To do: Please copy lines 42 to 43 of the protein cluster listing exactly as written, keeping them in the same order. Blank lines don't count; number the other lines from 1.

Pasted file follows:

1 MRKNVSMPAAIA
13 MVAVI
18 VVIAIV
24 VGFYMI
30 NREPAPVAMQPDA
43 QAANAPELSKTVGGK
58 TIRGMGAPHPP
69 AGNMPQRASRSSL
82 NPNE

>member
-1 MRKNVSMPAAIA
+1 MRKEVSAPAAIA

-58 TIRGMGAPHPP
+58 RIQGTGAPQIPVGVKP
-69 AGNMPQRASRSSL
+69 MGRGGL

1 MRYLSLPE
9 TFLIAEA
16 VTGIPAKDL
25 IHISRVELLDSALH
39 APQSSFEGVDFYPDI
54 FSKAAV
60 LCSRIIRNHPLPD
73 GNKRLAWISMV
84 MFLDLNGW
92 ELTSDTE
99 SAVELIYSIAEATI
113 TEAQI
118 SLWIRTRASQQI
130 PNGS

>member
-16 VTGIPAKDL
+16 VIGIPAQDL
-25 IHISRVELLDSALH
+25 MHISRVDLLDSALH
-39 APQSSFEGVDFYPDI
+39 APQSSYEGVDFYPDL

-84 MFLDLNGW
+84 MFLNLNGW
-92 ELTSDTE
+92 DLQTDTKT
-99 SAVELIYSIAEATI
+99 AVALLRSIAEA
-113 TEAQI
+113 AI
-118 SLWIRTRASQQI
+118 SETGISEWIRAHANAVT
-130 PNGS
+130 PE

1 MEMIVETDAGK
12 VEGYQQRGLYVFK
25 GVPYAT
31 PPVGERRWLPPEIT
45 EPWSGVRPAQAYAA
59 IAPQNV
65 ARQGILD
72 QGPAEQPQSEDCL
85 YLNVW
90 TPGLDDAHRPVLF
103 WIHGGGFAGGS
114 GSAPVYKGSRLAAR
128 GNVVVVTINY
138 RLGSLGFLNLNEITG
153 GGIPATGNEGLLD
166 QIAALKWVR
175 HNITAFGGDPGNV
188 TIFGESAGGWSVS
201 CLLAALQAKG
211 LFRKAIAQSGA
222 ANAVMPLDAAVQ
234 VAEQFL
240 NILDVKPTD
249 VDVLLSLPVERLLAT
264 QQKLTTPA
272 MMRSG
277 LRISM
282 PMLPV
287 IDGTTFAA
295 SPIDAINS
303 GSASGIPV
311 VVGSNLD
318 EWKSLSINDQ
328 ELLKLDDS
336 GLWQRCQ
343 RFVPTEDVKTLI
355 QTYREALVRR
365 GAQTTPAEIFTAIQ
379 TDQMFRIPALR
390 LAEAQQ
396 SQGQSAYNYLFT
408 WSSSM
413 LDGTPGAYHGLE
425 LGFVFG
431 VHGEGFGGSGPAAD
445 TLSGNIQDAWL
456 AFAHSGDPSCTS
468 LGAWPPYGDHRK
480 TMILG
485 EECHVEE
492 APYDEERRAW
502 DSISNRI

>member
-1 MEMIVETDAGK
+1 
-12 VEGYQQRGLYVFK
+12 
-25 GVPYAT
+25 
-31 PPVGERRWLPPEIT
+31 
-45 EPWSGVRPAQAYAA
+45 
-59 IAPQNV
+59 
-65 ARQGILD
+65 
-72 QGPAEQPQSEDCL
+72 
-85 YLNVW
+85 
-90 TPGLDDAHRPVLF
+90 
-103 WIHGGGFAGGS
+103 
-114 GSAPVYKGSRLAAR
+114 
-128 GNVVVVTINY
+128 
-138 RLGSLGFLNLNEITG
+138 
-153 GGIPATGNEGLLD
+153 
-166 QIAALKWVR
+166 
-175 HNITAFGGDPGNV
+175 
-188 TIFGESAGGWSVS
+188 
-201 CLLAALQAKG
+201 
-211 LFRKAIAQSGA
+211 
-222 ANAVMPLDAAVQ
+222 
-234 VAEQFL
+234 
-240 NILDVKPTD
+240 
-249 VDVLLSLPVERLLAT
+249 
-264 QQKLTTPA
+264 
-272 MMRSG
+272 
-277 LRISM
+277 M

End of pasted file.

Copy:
-99 SAVELIYSIAEATI
+99 AVALLRSIAEA